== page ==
Coronavirus has now affected every part of one’s life and with the latest grim news of new cases of infection and death daily, it’s a stark reminder of how important one’s health is. NHS England gave the breakdown of COVID-19 cases by region of the 555 deaths reported yesterday in England. The breakdown included East of England with 40 deaths, London 174, Midlands 74, North East and Yorkshire 103, North West 47, South East 81 and South West 36. A British man gives his detailed account of how the virus affected him which left him feeling like “crawling up into a ball.”
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UK man Connor Reed, 25, caught COVID-19 whilst he was working in Wuhan, the centre of the coronavirus outbreak.
Connor explained in detail how the virus affected him and offers a stark warning for others to be vigilant on their sickness or illness and to stay at home.
Connor said: “It was a case I’ve never experienced before and that’s what worried me the most.
“End of November I was feeling just a normal cold and the problem with this virus is it progresses in stages.
“So you have a cold and you get better.
“You’ll get worse and then you get better and then you get worse again.
“I personally started with a cold. I got better from the cold and that’s when I got hit with the flu.
“But I got better from the flu and that’s when I got hit with pneumonia.
“And the pneumonia stage which I have never experienced before, that’s when I went to the hospital and got it checked out.
“I was feeling achy and I just wanted to crawl up into a ball.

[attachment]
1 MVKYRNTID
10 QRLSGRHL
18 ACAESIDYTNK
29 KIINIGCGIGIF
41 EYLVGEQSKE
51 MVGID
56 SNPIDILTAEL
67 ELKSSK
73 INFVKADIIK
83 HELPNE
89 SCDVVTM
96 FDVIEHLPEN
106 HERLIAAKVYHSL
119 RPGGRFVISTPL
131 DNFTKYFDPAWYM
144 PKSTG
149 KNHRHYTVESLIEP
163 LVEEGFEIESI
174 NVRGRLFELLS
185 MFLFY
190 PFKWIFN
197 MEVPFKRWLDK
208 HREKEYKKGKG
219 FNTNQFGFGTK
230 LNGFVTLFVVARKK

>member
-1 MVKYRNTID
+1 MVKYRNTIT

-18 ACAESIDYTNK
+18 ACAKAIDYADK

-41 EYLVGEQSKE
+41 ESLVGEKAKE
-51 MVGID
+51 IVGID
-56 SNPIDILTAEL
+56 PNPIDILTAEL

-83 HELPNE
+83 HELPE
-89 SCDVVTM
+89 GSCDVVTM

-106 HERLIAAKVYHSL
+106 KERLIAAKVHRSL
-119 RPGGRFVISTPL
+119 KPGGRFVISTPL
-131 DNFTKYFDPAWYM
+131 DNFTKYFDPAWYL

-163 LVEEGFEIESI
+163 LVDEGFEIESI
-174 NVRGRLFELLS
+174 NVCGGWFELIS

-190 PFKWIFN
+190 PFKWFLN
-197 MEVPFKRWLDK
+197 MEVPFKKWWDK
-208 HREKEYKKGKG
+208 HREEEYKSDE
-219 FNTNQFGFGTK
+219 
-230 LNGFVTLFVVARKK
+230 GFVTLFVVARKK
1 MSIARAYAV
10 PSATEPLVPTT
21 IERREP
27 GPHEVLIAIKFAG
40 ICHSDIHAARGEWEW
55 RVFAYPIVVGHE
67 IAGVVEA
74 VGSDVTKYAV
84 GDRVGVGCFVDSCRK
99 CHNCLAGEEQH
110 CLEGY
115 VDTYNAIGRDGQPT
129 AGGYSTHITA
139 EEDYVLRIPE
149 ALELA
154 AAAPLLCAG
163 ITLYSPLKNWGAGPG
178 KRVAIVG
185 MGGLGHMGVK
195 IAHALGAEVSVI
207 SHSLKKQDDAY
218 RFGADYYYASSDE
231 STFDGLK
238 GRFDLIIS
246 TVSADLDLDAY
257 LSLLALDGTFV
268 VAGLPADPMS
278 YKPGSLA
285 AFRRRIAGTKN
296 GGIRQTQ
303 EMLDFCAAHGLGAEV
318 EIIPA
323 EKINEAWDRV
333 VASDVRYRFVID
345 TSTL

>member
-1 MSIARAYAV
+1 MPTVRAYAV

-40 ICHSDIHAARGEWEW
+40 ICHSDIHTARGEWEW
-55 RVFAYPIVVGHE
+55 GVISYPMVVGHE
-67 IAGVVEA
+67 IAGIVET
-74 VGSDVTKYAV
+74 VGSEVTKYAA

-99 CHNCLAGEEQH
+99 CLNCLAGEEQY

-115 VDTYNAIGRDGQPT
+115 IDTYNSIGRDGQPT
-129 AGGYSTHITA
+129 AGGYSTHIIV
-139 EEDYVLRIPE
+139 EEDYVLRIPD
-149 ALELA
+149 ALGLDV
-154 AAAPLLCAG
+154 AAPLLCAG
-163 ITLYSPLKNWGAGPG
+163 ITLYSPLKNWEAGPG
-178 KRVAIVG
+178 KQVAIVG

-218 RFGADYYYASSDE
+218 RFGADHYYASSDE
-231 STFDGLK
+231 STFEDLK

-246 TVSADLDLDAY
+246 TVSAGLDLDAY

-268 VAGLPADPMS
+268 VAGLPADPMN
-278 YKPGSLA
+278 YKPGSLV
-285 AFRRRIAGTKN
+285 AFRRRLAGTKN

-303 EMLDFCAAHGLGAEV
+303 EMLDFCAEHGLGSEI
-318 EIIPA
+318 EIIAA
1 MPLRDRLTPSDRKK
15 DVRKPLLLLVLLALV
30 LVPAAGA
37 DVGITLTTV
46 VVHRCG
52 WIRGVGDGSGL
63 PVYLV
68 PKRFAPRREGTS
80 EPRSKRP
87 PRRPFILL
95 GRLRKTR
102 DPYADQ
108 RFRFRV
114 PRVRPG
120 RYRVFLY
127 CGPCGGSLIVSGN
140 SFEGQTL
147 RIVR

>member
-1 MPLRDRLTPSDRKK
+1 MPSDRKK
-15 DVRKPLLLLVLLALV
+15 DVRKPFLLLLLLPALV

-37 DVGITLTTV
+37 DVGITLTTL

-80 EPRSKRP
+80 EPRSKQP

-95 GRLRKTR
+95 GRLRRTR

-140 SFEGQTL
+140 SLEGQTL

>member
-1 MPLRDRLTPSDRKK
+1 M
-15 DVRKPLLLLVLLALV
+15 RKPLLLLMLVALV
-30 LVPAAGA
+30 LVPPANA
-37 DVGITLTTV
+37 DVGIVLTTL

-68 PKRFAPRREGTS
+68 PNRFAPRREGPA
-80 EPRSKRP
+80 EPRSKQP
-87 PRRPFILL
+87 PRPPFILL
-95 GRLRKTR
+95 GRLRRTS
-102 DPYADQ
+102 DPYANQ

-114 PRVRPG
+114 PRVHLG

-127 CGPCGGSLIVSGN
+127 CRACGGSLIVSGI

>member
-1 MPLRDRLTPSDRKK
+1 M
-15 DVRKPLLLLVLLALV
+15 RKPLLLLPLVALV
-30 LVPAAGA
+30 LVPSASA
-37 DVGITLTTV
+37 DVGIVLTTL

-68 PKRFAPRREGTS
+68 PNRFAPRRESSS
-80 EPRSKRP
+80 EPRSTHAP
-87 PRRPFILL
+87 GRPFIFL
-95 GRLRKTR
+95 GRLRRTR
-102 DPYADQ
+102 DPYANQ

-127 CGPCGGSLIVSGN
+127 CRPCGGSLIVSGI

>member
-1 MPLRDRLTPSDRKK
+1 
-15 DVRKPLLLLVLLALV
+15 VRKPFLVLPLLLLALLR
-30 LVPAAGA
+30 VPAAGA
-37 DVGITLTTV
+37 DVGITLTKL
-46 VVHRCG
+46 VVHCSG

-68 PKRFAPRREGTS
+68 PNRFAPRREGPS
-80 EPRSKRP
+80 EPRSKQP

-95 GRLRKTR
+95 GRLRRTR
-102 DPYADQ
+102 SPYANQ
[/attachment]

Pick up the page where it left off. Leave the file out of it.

“I had ear problems and no sinus problems where it felt like a balloon was being blown up in my face.
“From there that’s when the pneumonia stage hit in and that came very suddenly.
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“It was a case of going to bed and not being able to breath. It scared me because breathing is a necessity to life.
“If you have the flu it feels like you are going to die but you’re really not.
“But when your lungs get affected that’s where it scared me, I couldn’t take a full breath.
“Especially how it progresses from just a common cold to that and people can just have a cold and go about their day business and start infecting other people.
“This is why it’s very important that people in the UK if they have any symptoms, any disease or illness or problem that they should go and get it checked out first and try to stay home as much as possible.”
Katrina Herren, chief clinical officer at Doctorlink, the leading symptom assessment provider to the NHS said: “Common symptoms are fatigue, shortness of breath, muscle and joint pain, headache and sore throat.
“But the world health organisation analysis has reported that 88 percent have a fever and 68 percent cough.
“There are anecdotal reports of loss of smell and taste which is a symptom of some colds and flu too. Reports say that diarrhoea is fairly rare around five percent.”
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